What is it that we need to see to believe? To believe that death has indeed been overcome? To believe the promises of the resurrection here and now? To believe that the Kingdom of God is truly present in our midst? Or, what is it that we can’t see, refuse to see, because somehow we think that validation of the resurrection is something we should expect or that we can mandate?
To be clear, Thomas didn’t ask for proof. To see in order to believe is not the equivalent of requesting evidence or demanding a corroborating sign to ease our doubt. Because what is also clear? Thomas didn’t doubt. Never has been and never will be in the text, so let’s free our friend from this nomenclature and take a good look at ourselves for once. Thomas should not be a pawn for our own qualms. Thomas should not be the straw man for sermons that talk about faith’s misgivings. Thomas should not be a moral lesson so as to overcome our own uncertainties.
Thomas simply wanted, simply needed what Mary received, what the disciples received, which led all of them to utter the same confession, “I have seen the Lord.” Thomas was looking for his own encounter with the risen Jesus, not to prove that Jesus was alive once again, but to believe once again that the promise of relationship with Jesus would never be taken away, not even by those who take away life as if they hold life in their hands.
Thomas helps us see that manifestations of resurrection are a necessary part of a post-resurrection existence. Thomas helps us see that looking for resurrection in our lives is not the same as demanding a sign of its attestation. Thomas helps us see that any appeal for the verification of an empty tomb is an equation that is too easy, rather lazy, and chooses to overlook the obvious.
The resurrection is among us, whether we see it or not. The resurrection is all around us, whether we recognize it or not. The resurrection is in the midst of us whether we are able to point to it or not. When we are obsessed with confirmation of certainty or adequate corroboration for that which should not be believed, we miss the truth entirely – “the truth” that never was something to be believed but someone that makes believing possible.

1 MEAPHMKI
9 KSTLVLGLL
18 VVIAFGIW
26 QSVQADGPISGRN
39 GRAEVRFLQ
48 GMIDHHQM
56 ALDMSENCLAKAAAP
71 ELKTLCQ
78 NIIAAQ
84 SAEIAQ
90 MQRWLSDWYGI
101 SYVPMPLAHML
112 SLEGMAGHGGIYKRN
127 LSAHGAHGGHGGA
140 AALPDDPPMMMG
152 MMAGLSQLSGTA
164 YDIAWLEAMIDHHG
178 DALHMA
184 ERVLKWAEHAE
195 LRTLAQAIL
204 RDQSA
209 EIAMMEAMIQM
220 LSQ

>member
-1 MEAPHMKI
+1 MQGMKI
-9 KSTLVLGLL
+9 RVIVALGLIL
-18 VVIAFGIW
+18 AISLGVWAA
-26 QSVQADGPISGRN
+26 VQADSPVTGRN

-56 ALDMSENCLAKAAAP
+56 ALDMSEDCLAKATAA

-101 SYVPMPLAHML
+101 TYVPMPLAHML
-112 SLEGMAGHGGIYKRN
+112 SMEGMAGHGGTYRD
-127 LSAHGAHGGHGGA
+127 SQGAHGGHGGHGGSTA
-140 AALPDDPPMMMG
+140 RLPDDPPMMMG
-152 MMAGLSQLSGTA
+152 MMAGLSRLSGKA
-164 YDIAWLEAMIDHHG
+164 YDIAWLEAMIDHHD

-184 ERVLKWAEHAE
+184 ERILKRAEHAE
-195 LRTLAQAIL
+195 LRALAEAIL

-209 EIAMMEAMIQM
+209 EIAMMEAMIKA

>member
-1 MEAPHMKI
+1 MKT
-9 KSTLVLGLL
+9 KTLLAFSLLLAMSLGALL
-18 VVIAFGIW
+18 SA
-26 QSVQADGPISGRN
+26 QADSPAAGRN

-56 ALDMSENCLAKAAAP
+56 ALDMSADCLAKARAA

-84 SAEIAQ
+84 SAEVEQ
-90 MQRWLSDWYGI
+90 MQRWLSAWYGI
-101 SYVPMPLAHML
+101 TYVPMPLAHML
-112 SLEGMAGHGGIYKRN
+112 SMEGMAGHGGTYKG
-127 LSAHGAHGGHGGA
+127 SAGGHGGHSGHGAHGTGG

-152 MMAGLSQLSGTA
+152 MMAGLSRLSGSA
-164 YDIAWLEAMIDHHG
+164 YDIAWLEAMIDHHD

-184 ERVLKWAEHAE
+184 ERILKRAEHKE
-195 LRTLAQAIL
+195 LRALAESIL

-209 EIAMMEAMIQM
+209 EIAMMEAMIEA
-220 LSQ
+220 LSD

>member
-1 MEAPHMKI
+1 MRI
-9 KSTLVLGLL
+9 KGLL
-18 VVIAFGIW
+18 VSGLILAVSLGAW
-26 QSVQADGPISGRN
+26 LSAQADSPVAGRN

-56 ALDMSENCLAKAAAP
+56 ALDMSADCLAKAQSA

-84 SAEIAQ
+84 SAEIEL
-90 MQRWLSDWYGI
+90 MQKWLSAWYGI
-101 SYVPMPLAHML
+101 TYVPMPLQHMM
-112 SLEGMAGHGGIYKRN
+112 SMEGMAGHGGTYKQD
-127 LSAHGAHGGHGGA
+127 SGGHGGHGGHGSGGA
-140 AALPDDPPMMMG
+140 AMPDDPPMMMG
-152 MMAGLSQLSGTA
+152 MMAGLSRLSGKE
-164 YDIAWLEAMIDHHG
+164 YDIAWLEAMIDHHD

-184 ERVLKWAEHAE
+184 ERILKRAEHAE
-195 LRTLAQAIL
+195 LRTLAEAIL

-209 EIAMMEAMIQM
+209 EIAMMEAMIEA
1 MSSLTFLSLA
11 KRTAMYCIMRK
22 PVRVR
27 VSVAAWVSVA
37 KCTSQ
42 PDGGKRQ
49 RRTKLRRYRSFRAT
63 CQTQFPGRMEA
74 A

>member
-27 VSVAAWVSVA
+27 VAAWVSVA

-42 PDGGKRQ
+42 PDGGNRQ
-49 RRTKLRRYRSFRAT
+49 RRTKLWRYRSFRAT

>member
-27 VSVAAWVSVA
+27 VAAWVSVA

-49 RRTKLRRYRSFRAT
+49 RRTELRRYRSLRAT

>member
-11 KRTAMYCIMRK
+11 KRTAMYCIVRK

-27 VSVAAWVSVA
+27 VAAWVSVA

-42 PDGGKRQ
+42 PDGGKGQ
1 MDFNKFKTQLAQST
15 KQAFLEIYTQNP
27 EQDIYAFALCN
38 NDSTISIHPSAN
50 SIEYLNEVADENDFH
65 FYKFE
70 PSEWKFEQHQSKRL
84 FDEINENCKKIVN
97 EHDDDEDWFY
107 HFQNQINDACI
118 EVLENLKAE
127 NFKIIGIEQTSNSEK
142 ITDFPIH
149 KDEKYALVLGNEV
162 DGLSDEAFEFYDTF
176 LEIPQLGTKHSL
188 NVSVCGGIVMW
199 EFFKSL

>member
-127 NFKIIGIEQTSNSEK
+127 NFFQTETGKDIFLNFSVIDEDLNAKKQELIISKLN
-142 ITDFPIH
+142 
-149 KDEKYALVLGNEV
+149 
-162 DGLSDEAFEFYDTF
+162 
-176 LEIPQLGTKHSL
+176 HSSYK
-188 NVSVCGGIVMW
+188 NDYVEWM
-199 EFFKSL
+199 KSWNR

Someone who redefines believing as relationship. Someone who recreates community in and by relationship. Someone who reimagines our lives as nothing other than a relationship with God. Someone who was raised from the dead so that we might have life and have it abundantly.
When we “see” resurrection as relationship, then the vision of Acts comes into full view and actually seems possible: “Now the whole group of those who believed were of one heart and soul, and no one claimed private ownership of any possessions, but everything they owned was held in common. With great power the apostles gave their testimony to the resurrection of the Lord Jesus, and great grace was upon them all. There was not a needy person among them, for as many as owned lands or houses sold them and brought the proceeds of what was sold. They laid it at the apostles’ feet, and it was distributed to each as any had need” (Acts 4:32-35).
When we “see” resurrection as relationship, we know how very good and pleasant it is when kindred live together in unity (Psalm 133) and we cannot but strive for fellowship with one another (1 John 1:7).
When we “see” resurrection as relationship, we live as if it is the litmus test of our lives, “Christianity is a lifestyle — a way of being in the world that is simple, non-violent, shared, and loving. However, we made it into an ‘established’ religion (and all that goes with that) and avoided the lifestyle change itself. One could be warlike, greedy, racist, selfish, and vain in most of Christian history, and still believe that Jesus is one’s ‘personal Lord and Savior’…The world has no time for such silliness anymore. The suffering on Earth is too great”1
Resurrection itself has become an establishment of the church, a belief that has yet to grasp hold of our world in such a way that silliness will no longer be tolerated. Blessed are those who do not see and yet believe are those who understand how easily the resurrection is taken for granted, overlooked, and even forgotten once the empty tomb is discovered. What will we help the world to see? Will the world be able to see the resurrection in us — in all that we do, in all that we say? If so, then seeing really will be believing.
- Richard Rohr, Meditation 37, Feb. 3, 2013.